Punta Toro phlebovirus
|Punta Toro phlebovirus|
Punta Toro phlebovirus
The Punta Toro virus is a member of the genus Phlebovirus of the order Bunyavirales. It was initially isolated from patients in Colombia and two key patients in Panama. Two individual serotypes of PTV were isolated from these patients, PTV-Adames (A) and PTV-Balliet (B), with PTV-A appearing to be more virulent. PTV is considered to be relatively contained to the Americas with no cases being reported outside of this region. Along with a few other human pathogenic Phleboviruses, PTV is considered to be a significant virus in terms of public health as little information is known about its clinical effects and with further research underway, PTV could have unforeseen impacts on health and virology.
PTV possesses many structural characteristics typical of viruses in Bunyavirales. PTV has a helical nucleocapsid as well as an outer envelope. On the viral envelope PTV has two major glycoproteins, Gn and Gc, that function in host-cell binding and entry. Within the genus Phlebovirus, these glycoproteins form a characteristic icosahedral lattice with a triangulation number of T=12. Due to this structure, PTV appears as a relatively spherical particle when viewed in an electron micrograph with a diameter from 80 to 120 nm.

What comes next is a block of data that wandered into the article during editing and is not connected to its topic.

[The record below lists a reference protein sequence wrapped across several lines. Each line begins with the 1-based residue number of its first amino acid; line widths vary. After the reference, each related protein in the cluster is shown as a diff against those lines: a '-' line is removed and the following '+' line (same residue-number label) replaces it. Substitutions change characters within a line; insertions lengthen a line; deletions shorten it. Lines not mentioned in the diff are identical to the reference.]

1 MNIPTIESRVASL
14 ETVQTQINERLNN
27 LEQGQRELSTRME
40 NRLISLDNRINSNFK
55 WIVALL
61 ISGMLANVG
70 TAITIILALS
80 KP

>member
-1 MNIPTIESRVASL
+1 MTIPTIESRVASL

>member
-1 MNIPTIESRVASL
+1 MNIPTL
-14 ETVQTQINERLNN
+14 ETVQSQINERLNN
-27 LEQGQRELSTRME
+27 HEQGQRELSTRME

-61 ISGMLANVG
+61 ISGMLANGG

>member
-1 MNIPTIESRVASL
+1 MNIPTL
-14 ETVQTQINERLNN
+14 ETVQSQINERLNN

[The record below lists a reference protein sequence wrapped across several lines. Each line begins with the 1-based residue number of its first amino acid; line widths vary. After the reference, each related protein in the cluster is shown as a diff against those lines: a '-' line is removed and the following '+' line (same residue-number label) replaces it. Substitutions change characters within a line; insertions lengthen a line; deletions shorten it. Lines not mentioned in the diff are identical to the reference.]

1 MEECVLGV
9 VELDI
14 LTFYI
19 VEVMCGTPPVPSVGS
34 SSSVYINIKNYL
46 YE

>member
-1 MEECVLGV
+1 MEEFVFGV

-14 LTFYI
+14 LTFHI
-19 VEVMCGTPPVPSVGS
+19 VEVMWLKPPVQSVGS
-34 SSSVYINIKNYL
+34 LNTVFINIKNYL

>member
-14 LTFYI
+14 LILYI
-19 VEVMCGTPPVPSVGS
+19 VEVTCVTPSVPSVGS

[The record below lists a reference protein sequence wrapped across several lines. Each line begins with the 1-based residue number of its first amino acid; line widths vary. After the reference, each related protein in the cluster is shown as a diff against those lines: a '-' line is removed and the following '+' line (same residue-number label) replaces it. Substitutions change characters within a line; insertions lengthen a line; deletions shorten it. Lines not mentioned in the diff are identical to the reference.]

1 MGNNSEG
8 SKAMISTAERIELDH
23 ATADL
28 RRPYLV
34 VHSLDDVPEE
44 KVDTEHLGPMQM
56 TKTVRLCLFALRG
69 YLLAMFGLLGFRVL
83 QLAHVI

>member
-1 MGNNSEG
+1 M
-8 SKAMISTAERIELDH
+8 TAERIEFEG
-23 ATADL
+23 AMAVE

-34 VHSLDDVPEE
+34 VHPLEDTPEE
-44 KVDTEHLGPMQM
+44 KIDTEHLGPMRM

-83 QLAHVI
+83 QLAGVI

The genome structure of PTV is negative sense, linear segmented RNA genome. The genome consists of three individual segments or varying length: S (1.7kb), M (3.2kb), and L (6.4kb) that encode for a total of six viral proteins. In terms of gene expression, PTV operates by using a strong hairpin sequence on the terminal end of each segment, coupled with the use of ambisense for the S segment and leaky scanning for the M segment. The process of transcription takes place in the host cell cytoplasm with the use of an RNA-dependent RNA polymerase, and enters replication after enough nucleoprotein has built up to form new intact virus particles.
PTV is a member of the phlebotomus fever subgroup of Phleboviruses, and as the name suggests, causes an acute febrile illness. Acute febrile illness in humans is characterized by a rapid onset of fever that is often accompanied by secondary symptoms such as a headache, chills, myalgias and arthralgias.
This illness will last for about 2–5 days and is not considered to be highly virulent in humans, however, testing in Syrian hamsters has revealed high virulence for the PTV-A serotype and a low virulence for the PTV-B serotype. Although relatively low numbers of human infection with this virus have been reported, the virus is of public health interest and further research will need to be conducted.
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